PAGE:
The workflow supported by Skyline has proven to be an effective and efficient way to developuseful quantitative LC-MS/MS assays for target proteins in support of pharmaceutical research and development. We present two examples of using Skyline in our daily work. (More info...)

Christopher Kinsinger, Ph.D. (National Cancer Institute): The Skyline software project for clinical proteomics: lessons learned 
In a world where thousands of software projects start up and fail each year, what factors distinguish highly adopted software like Skyline from the rest? Aside from having good code, what is the bigger picture that allowed Skyline software development to take off? A history of Skyline will be presented, within the context of the National Cancer Institute’s Clinical Proteomic Tumor Analysis Consortium (CPTAC), where Skyline grew from an idea to critical enabling technology. Both sociological and investment considerations will be explored. (More info...)

Brendan MacLean (MacCoss Lab, University of Washington): Status of the Skyline open-source software project five years after its inception
The Skyline project started just after ASMS 2008 as a 2-year effort to bring better SRM/MRM software tools to the NCI-CPTAC Verification Working Group that could support the variety of mass spectrometers in use in participating laboratories. Nearly 6 years later, the Skyline project is a thriving proteomics community open-source collaboration supporting 6 mass spec instrument vendors, integrated with a wide variety of external software, with thousands of users worldwide and many thousands of instances started each week. In this presentation, the Skyline lead software engineer will present recent developments and a roadmap for the project's future. (More info...)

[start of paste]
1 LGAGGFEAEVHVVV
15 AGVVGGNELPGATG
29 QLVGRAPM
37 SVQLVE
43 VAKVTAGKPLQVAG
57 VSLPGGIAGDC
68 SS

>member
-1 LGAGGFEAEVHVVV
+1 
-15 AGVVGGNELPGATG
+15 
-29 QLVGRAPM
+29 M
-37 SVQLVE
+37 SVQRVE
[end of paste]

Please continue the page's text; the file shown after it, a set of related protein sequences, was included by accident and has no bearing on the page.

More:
New! Stephen Pennington, Ph. D. (University College Dublin): Label-free LC-MS and MRM assay development for discovery and verification of biomarkers for organ confined prostate cancer
Prostate cancer is a major cause of cancer deaths in men but many men live for relatively asymptomatic with the disease for years. Existing diagnostic tests, including PSA, are not ‘fit for purpose’ in that they do not support the key treatment (or no treatment) decisions that need to be made in the management of patients with prostate cancer. We’ve assembled a panel of protein biomarkers in blood that might support one such treatment decision and are using Skyline developed MRM assays to validate and advance a clinically useful protein biomarker signature. (More info...)

Jeffrey Whiteaker, Ph. D. (Paulovich Lab, Fred Hutchinson Cancer Research Center): CPTAC Assay Portal: a community web-based repository for well-characterized quantitative targeted proteomics assays
The Clinical Proteomic Tumor Analysis Consortium (CPTAC) of the National Cancer Institute (NCI) has launched an Assay Portal ( to serve as a public repository of well-characterized quantitative, targeted proteomic assays. The purpose of the CPTAC Assay Portal is to facilitate widespread adoption of targeted MS assays by disseminating SOPs, reagents, and assay characterization data (linked to the portal through Panorama, This resentation will describe the content and features of the assay portal, as well as how users can download and contribute targeted assays. (More info...)

New! Kristin R. Wildsmith, Ph. D. (Genentech): Skyline & Panorama Case Study: Targeted proteomics enables Alzheimer’s disease biomarker development
Developing biomarkers is no easy task, yet they are critical for successful drug development and for clinical diagnostics. To help fill the gap between discovery and clinical validation, with the help of Skyline, we developed a targeted-proteomic, multiple reaction monitoring (MRM) assay for the quantitation of 39 peptides corresponding to 30 cerebrospinal fluid (CSF) proteins. The candidate biomarkers were selected from multiple proteomic discovery experiments and biology that linked them to Alzheimer’s disease (AD). (More info...)



AB SCIEX Agilent Technologies
Bruker Shimadzu
Thermo Scientific      Waters
Cambridge Isotope Laboratories LabKey Software